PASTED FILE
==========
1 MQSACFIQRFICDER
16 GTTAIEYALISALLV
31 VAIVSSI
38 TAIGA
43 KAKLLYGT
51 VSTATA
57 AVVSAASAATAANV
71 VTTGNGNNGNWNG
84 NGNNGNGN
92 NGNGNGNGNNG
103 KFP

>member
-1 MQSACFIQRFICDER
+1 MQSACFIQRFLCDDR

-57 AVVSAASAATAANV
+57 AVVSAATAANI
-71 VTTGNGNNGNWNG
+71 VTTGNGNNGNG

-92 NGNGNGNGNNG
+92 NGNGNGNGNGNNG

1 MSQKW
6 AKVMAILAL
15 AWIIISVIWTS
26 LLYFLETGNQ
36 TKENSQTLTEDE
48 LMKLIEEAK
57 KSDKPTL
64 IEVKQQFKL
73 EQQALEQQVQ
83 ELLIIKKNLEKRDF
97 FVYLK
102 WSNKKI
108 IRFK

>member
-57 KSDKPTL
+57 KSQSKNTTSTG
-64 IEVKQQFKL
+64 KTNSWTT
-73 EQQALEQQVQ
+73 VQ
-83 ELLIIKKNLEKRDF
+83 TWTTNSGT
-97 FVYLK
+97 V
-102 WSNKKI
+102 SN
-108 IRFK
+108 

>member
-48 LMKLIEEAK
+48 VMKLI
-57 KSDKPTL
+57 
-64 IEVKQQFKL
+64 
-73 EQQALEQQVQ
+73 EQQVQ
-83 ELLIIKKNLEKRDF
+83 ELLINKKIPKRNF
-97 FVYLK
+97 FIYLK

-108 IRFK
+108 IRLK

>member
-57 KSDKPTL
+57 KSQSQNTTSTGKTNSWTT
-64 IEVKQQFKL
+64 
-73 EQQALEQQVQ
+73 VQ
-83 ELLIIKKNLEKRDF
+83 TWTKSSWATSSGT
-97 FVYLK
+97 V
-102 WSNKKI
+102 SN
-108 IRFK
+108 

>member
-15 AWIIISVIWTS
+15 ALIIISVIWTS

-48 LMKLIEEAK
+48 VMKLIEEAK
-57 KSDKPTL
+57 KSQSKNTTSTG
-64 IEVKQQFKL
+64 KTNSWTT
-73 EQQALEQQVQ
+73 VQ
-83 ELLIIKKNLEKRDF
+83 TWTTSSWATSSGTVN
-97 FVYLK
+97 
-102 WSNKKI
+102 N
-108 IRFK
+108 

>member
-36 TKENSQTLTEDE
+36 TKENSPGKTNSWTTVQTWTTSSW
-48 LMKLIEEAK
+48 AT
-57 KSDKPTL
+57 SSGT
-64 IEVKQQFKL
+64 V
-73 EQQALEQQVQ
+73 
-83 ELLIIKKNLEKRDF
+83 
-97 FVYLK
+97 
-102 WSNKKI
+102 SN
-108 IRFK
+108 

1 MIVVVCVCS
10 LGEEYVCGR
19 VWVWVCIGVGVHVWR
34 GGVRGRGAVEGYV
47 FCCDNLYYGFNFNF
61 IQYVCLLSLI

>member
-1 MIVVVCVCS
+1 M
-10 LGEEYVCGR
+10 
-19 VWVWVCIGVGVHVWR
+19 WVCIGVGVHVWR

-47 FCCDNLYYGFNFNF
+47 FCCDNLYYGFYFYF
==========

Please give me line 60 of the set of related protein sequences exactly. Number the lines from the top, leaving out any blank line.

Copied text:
-97 FVYLK